Critics’ Picks

View of “September 11,” 2011. Top: Fiona Banner, Black Bunting, 2001.

View of “September 11,” 2011. Top: Fiona Banner, Black Bunting, 2001.

New York

“September 11”

22-25 Jackson Avenue at 46th Avenue
September 11, 2011–January 9, 2012

For the past ten years, the meaning of September 11 has been elastic, its tension easing and straining to encompass mournful impulse and a desire to forget. Peter Eleey’s unhurried exhibition of works by forty-one artists treats 9/11 as a lens through which to consider collective trauma––even though the majority of pieces here were made before 2001. Although the show opened on the tenth anniversary of the attacks, its poetic, melancholic demeanor is less concerned with memorializing than with presenting an introspective and political acknowledgment of the ambivalence that surrounds that fateful day––namely, the art world’s consistent difficulty in responding to the attack on its own urban center. Time changes everything.

A number of works, for example, point to muted patriotism. Fiona Banner’s funereal Black Bunting, 2001, is strung throughout the hallway. The work, while partylike, evokes lost innocence and a consequent inability to unequivocally express national pride. Jem Cohen’s Little Flags, 1991–2000, a film that ominously depicts a Gulf War victory parade, does something similar, by showing the Financial District’s streets covered with white debris. Jeremy Deller, however, makes the point most boldly with his re-creation of George W. Bush’s “Mission Accomplished” banner. The pre-9/11 works resonate most deeply, as much for the fact that they’re lesser-known selections by noted artists as for the idea that the cultural undercurrents they express are fairly constant––we just require major events to sear in their meaning. There’s a formalist violence, for example, to the mid-1970s offerings by Mary Lucier and Gordon Matta-Clark, each almost surgically remaking the New York cityscape long before Al Qaeda did. Eleey’s astute arrangements amplify such allusions.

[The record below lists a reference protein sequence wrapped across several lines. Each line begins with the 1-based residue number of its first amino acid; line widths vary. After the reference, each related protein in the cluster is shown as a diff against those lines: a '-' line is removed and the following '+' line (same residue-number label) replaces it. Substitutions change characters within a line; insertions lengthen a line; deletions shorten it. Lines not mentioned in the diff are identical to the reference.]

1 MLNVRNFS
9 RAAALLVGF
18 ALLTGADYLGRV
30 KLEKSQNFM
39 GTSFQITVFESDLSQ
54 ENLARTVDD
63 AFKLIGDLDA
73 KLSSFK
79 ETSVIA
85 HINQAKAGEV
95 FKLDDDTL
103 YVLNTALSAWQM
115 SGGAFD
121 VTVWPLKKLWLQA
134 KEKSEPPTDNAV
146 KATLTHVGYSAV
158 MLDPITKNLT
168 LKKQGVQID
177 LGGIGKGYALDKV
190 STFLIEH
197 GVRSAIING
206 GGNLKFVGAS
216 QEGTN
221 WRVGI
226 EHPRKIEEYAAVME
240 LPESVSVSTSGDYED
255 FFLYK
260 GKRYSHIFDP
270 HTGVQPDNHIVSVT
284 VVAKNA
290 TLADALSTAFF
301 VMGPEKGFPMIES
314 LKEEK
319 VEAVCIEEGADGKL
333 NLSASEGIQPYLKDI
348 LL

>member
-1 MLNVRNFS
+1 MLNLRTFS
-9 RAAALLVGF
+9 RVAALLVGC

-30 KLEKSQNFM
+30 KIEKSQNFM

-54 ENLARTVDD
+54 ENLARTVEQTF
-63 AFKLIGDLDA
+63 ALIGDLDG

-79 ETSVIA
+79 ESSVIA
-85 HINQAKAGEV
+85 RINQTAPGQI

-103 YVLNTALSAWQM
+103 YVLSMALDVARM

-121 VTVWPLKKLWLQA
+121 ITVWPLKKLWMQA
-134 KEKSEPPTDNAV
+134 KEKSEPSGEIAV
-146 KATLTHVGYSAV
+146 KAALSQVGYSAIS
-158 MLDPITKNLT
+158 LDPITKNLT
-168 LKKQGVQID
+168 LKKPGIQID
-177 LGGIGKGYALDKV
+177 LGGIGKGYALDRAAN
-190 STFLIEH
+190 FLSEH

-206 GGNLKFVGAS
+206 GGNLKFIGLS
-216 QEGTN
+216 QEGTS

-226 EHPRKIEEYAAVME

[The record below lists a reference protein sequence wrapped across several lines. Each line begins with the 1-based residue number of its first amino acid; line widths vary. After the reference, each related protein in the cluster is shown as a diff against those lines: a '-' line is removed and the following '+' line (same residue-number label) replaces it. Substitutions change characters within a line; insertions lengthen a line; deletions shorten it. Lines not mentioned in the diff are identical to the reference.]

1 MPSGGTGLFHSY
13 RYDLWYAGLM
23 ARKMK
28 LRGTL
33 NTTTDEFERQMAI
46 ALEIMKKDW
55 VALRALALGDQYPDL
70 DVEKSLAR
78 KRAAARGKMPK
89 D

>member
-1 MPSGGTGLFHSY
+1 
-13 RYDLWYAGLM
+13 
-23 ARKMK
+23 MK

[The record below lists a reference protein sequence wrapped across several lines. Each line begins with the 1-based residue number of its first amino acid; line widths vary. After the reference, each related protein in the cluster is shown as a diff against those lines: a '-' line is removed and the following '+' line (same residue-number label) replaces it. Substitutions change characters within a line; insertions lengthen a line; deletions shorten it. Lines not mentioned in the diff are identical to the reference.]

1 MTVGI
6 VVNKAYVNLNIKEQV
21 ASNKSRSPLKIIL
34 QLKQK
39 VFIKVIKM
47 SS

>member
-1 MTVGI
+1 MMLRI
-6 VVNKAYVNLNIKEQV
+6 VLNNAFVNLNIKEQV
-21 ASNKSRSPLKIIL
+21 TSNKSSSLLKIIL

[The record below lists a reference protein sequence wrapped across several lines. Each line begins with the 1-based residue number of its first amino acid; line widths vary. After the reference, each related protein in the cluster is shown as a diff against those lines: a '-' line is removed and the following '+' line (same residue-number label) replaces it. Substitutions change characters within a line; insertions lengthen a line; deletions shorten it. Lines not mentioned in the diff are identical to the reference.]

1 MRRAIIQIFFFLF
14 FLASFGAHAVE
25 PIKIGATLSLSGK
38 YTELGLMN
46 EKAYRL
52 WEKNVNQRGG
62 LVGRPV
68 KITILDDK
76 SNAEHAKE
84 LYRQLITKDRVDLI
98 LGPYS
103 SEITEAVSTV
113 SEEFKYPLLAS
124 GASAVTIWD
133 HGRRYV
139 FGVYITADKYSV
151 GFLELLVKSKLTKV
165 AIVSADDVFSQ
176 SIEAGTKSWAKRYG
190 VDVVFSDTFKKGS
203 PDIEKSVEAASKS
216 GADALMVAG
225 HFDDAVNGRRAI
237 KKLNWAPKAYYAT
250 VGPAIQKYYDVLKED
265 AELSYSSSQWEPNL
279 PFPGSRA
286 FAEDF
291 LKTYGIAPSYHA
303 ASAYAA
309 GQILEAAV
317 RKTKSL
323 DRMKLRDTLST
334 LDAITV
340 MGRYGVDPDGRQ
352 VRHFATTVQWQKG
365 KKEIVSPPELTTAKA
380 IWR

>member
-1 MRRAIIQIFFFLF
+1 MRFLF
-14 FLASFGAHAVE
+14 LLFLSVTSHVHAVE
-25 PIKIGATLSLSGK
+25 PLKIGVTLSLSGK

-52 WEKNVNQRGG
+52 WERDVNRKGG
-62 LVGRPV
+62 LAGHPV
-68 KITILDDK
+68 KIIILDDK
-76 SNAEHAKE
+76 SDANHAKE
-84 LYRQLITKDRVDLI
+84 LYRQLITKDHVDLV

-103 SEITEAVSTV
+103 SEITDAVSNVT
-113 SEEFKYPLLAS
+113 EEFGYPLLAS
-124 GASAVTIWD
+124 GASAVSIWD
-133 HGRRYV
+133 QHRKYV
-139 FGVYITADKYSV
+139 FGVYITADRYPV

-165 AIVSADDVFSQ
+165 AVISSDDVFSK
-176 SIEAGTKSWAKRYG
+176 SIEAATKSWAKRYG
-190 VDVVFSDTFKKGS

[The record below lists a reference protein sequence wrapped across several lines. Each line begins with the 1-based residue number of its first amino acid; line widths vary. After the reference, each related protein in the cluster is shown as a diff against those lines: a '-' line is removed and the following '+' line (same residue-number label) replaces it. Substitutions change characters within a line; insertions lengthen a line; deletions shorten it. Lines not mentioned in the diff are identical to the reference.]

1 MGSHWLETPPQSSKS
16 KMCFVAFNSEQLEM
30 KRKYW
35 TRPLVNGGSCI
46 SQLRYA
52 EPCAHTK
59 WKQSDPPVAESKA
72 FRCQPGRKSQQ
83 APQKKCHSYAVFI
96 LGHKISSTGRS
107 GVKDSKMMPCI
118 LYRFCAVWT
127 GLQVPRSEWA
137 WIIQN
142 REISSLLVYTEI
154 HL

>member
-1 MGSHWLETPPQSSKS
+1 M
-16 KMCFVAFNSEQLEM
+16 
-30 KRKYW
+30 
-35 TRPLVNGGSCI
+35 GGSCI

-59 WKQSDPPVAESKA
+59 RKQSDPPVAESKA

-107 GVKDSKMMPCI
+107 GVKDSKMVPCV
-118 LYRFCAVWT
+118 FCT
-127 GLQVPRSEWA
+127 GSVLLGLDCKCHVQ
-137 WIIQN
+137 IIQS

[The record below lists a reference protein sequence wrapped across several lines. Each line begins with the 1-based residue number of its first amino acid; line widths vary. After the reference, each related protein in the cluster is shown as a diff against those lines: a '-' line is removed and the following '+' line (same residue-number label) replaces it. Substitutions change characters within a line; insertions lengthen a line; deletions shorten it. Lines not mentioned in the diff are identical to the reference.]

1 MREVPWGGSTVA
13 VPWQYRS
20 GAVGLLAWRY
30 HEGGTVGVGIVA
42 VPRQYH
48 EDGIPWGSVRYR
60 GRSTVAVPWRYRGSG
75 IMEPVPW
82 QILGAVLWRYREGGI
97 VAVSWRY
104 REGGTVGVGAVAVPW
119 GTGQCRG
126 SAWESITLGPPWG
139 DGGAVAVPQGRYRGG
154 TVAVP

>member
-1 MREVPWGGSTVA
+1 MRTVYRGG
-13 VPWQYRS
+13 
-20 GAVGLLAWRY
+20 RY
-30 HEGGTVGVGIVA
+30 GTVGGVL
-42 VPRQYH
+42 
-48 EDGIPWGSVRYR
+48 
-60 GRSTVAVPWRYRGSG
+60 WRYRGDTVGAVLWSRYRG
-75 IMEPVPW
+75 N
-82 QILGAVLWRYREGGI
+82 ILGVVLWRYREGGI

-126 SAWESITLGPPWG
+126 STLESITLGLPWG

The show also wisely addresses the World Trade Center from its literal and metaphoric interior rather than its iconic exterior. John Pilson’s office cubicle photographs, shot between 1998 and 2000 in the nearby World Financial Center, speak to the ordinariness of lives inside those buildings, of cubicle dividers isolating workers in a nearly comical manner, while Stephen Vitiello’s World Trade Center Recordings: Winds after Hurricane Floyd, 1999/2002, is here mounted in PS1’s spooky basement space, allowing the moans of the WTC buildings to express some communal pain in abstractly elegiac terms. The show visually (and tonally) marshals intangibility, particularly the momentousness of 9/11’s cultural impact––yet also dynamically embraces the impossibility of neat resolution.